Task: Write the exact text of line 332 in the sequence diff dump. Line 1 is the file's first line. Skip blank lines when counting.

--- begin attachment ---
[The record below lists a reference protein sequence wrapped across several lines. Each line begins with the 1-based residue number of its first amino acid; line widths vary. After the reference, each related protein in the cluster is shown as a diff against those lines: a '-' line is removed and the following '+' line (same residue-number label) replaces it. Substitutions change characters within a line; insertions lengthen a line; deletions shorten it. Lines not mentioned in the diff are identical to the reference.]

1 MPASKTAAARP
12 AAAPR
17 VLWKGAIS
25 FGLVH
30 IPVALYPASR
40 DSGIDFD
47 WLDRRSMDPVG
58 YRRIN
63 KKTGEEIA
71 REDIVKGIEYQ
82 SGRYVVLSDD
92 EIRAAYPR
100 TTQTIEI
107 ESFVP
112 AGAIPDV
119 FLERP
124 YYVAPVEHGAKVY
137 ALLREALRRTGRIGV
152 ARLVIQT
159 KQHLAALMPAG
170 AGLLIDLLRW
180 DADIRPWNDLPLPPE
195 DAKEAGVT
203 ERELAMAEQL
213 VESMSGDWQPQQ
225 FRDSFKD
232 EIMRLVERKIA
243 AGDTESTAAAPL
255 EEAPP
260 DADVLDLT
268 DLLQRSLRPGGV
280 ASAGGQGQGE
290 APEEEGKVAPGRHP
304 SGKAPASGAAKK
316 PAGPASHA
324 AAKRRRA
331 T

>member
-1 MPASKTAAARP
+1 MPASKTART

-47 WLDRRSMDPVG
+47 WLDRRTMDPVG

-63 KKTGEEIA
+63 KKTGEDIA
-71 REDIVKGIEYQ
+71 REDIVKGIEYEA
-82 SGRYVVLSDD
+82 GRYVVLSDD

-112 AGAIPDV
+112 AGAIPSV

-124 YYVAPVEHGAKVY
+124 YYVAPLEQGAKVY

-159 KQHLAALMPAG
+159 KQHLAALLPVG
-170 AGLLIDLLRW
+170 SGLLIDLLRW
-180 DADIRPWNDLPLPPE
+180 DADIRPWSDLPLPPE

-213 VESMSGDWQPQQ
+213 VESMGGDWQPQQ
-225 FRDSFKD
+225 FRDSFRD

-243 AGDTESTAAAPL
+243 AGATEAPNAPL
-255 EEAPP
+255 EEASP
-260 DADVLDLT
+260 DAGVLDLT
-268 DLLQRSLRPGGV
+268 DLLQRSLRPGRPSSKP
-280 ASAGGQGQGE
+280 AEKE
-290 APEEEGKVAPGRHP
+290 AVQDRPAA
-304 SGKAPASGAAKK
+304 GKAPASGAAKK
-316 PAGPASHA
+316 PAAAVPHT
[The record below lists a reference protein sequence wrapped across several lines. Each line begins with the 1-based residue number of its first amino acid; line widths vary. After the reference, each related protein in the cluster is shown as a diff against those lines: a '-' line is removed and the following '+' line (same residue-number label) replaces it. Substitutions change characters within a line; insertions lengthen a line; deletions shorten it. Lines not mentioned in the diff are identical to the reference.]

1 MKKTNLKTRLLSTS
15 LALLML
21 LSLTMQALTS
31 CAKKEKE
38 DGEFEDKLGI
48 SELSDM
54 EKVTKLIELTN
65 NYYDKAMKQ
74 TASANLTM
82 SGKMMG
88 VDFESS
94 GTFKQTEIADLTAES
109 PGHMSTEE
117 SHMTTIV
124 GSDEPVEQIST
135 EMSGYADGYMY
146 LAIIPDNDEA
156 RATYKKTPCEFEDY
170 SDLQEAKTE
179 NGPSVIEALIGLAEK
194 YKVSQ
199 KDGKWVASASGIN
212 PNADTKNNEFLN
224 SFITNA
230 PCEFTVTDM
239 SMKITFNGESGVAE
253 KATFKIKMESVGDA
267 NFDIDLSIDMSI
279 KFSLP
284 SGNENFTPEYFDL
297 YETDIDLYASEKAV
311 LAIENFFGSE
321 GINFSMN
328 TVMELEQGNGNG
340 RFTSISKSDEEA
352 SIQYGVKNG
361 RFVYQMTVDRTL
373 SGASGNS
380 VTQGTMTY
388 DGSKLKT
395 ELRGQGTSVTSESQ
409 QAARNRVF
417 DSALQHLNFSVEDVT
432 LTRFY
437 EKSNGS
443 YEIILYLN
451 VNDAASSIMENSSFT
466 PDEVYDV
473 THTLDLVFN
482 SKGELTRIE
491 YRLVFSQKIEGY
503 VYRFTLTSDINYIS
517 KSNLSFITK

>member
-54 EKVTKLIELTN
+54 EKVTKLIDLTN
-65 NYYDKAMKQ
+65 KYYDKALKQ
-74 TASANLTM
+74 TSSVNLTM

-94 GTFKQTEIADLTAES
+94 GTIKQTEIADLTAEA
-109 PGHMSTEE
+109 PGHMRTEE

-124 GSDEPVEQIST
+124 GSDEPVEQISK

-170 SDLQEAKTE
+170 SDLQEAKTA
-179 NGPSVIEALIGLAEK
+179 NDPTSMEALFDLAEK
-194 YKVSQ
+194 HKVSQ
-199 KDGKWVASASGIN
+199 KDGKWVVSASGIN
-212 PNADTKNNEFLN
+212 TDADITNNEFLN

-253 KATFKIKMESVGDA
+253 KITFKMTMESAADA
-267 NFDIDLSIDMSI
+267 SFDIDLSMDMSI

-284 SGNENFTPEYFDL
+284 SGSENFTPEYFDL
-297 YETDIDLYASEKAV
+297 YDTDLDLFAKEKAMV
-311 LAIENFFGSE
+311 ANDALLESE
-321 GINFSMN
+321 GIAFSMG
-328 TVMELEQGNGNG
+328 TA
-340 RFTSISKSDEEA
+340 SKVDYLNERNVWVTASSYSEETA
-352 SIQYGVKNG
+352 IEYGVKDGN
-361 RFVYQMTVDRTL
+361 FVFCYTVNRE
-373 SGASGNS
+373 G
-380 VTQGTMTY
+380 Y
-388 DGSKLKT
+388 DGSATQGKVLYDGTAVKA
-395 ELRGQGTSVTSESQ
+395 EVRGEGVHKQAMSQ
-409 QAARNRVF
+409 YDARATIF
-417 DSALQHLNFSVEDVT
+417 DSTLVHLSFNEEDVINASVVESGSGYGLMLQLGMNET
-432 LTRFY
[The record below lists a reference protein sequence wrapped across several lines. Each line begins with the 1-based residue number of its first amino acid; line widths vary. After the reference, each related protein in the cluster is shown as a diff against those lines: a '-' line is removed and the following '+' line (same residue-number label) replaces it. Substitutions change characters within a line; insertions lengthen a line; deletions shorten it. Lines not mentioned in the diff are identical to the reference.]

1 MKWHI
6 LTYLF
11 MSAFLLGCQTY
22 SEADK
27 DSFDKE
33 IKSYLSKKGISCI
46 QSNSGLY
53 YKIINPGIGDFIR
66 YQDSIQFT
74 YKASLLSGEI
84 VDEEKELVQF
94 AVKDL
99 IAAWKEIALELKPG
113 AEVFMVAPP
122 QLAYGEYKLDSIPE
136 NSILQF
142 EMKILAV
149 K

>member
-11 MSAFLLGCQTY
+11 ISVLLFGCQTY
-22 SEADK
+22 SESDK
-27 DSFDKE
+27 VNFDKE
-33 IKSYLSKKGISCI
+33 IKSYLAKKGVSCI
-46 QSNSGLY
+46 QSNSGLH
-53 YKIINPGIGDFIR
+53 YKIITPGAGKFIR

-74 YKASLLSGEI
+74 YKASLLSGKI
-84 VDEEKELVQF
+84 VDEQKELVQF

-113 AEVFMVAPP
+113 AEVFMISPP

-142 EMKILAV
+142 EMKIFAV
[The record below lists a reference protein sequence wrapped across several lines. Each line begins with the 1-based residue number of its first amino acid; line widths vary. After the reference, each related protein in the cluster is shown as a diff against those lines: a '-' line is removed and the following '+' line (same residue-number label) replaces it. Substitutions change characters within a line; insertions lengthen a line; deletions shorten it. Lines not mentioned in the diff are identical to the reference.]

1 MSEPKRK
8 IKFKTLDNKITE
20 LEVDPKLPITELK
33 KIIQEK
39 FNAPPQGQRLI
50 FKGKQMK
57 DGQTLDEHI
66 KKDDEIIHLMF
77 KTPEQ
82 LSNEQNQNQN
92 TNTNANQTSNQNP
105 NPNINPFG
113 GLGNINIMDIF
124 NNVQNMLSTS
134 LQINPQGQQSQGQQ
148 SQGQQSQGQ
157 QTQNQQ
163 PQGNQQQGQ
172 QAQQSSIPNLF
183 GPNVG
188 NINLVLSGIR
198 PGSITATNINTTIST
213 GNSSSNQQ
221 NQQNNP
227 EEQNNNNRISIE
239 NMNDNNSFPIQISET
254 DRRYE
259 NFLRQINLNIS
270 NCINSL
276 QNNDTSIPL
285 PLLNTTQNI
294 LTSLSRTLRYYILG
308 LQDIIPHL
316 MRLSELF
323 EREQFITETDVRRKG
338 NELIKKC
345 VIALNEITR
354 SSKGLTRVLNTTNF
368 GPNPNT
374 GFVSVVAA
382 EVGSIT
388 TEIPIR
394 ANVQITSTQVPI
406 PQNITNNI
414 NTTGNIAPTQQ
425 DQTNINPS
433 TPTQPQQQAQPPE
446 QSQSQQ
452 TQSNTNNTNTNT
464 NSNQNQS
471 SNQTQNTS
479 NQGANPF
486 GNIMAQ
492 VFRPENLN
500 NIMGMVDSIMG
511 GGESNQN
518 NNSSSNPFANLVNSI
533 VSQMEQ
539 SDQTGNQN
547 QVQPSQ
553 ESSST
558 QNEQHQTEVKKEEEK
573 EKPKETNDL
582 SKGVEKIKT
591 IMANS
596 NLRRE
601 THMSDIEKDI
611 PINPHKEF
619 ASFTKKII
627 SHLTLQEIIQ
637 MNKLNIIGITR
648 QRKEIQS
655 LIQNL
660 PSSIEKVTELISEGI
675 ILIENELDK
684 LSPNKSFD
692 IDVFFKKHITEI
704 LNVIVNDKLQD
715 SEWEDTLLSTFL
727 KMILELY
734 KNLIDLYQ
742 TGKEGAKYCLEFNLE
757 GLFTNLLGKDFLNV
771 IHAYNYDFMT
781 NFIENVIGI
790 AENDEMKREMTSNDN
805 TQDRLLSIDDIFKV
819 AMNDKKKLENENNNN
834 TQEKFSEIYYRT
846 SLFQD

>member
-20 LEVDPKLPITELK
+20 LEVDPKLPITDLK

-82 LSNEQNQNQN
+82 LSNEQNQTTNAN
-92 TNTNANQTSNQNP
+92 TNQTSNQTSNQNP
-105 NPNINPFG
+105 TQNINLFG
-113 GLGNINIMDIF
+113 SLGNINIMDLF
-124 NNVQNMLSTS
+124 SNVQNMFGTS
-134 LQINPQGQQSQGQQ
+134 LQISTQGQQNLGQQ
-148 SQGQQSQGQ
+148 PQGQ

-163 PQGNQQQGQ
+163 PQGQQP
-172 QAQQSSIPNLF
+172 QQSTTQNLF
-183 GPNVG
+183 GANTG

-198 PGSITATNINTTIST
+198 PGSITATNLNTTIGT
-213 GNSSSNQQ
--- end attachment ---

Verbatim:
-124 NNVQNMLSTS